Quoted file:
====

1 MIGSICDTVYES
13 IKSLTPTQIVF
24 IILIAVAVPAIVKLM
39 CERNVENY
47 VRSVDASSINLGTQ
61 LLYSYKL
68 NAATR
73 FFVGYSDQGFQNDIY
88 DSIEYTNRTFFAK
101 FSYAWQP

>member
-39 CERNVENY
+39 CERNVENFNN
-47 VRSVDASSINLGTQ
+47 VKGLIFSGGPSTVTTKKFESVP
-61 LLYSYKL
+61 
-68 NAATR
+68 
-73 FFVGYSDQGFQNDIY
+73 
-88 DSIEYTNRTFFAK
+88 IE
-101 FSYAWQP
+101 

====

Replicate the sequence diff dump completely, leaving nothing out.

1 MIGSICDTVYES
13 IKSLTPTQIVF
24 IILIAVAVPAIVKLM
39 CERNVENY
47 VRSVDASSINLGTQ
61 LLYSYKL
68 NAATR
73 FFVGYSDQGFQNDIY
88 DSIEYTNRTFFAK
101 FSYAWQP

>member
-39 CERNVENY
+39 CERNVENFNN
-47 VRSVDASSINLGTQ
+47 VKGLIFSGGPSTVTTKKFESVP
-61 LLYSYKL
+61 
-68 NAATR
+68 
-73 FFVGYSDQGFQNDIY
+73 
-88 DSIEYTNRTFFAK
+88 IE
-101 FSYAWQP
+101 